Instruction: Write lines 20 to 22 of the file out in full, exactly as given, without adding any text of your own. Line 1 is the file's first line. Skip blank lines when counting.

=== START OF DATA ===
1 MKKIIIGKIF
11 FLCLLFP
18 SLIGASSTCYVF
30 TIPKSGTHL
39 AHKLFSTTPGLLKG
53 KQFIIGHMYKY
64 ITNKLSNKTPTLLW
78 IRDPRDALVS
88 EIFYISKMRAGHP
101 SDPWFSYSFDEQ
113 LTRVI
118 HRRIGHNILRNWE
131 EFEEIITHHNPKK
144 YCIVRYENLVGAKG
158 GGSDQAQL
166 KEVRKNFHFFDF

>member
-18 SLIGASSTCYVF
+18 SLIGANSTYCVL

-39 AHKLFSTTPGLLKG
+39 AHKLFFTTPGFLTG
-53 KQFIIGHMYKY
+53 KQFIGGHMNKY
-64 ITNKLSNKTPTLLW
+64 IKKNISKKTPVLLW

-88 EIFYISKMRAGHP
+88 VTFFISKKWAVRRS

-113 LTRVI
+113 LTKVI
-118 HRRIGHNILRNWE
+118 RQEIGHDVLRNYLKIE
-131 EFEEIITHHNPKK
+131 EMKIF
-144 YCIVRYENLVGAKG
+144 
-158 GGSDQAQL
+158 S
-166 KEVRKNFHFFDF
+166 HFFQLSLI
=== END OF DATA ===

-39 AHKLFSTTPGLLKG
+39 AHKLFFTTPGFLTG
-53 KQFIIGHMYKY